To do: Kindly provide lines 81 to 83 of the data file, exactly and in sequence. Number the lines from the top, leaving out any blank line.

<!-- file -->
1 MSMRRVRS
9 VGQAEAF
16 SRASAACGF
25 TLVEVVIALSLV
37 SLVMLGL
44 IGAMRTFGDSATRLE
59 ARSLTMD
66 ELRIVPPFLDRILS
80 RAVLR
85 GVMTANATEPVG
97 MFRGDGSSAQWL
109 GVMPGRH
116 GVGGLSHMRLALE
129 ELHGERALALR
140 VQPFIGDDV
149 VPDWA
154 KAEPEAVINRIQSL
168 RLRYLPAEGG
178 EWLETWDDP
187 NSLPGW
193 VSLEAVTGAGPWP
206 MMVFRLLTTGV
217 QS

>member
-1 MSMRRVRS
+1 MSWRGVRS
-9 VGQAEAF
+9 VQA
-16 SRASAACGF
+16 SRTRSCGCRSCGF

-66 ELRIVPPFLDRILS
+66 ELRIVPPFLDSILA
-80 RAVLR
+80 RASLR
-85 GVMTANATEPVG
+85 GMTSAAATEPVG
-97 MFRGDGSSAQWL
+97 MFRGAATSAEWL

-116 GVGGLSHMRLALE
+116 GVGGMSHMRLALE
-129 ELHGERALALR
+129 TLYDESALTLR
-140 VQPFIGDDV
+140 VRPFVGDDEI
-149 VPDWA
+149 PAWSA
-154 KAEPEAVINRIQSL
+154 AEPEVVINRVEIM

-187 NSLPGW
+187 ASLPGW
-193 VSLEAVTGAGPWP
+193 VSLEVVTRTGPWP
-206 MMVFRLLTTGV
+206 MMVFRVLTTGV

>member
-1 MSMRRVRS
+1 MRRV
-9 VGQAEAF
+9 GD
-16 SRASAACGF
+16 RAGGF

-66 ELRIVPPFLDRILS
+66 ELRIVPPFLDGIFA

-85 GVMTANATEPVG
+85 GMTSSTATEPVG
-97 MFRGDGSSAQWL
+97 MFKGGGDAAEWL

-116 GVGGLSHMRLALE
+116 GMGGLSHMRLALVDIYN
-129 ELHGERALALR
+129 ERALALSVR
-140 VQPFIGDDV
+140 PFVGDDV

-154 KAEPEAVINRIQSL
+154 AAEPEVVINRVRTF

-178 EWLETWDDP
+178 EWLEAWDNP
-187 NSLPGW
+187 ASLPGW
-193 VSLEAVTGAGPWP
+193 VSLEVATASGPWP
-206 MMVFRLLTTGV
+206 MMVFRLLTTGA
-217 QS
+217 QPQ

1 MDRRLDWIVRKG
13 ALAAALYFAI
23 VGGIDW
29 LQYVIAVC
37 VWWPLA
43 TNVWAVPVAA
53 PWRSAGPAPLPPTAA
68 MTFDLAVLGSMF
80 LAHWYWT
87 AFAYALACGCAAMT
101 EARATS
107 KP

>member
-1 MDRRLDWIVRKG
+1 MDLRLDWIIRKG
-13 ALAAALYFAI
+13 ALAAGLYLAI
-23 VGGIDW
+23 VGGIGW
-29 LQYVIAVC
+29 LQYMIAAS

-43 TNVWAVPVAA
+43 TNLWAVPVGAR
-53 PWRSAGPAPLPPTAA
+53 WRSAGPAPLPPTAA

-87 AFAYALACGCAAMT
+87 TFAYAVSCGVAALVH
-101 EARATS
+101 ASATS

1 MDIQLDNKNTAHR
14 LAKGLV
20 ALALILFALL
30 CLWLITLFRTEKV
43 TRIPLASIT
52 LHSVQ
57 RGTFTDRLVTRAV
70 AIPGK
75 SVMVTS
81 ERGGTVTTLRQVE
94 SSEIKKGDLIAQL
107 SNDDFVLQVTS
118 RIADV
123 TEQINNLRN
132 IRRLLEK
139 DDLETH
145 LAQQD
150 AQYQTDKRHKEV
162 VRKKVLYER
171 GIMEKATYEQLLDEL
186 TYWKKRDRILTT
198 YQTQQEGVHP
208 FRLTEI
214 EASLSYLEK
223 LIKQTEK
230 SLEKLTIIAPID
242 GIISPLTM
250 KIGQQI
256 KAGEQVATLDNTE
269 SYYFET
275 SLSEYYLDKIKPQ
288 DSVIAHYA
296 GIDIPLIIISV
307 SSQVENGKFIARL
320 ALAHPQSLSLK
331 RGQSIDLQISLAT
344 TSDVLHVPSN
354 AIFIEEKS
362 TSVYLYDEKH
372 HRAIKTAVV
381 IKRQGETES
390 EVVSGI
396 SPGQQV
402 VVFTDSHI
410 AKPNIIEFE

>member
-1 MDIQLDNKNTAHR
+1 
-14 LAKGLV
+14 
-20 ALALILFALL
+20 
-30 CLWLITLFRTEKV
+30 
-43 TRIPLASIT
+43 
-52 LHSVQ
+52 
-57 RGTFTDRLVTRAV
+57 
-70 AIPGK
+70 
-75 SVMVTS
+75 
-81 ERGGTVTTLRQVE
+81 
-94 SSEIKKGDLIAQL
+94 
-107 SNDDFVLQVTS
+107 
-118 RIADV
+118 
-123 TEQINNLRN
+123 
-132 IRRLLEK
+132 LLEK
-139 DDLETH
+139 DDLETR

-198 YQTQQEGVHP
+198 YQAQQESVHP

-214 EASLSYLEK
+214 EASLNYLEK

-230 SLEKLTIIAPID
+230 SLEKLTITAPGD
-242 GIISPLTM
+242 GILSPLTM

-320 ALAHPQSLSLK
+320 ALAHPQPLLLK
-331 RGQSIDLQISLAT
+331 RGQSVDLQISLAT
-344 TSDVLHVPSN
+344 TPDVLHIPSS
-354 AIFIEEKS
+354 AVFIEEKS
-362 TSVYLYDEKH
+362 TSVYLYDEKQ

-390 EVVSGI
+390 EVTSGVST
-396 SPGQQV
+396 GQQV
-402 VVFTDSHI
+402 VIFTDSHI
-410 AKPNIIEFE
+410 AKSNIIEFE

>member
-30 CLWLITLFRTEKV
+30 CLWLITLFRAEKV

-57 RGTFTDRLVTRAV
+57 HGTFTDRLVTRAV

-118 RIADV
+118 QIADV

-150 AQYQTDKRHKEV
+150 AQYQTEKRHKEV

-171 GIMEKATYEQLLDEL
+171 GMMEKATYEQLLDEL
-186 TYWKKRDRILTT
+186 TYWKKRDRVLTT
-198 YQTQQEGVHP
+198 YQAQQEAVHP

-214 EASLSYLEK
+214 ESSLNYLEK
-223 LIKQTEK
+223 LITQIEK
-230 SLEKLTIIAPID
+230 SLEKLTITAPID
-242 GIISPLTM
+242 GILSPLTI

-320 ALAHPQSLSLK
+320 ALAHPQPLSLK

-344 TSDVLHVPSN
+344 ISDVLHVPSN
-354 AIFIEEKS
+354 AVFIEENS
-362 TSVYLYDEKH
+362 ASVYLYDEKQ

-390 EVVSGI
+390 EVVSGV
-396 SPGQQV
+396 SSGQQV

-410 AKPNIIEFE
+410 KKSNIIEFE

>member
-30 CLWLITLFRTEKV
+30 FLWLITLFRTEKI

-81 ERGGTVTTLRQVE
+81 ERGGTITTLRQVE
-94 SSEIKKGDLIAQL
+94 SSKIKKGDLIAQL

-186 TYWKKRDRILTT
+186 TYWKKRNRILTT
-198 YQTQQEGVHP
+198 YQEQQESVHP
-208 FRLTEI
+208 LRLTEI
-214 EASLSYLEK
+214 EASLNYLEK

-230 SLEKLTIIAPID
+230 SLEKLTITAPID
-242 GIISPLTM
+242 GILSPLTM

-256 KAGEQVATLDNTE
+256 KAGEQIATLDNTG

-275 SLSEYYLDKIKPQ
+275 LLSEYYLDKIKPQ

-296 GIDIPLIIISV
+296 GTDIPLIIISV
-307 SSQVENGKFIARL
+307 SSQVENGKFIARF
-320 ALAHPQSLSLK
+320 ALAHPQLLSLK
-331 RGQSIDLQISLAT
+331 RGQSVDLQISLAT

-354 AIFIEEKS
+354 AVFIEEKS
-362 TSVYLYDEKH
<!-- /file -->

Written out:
+193 VSLEVATASGPWP
-206 MMVFRLLTTGV
+206 MMVFRLLTTGA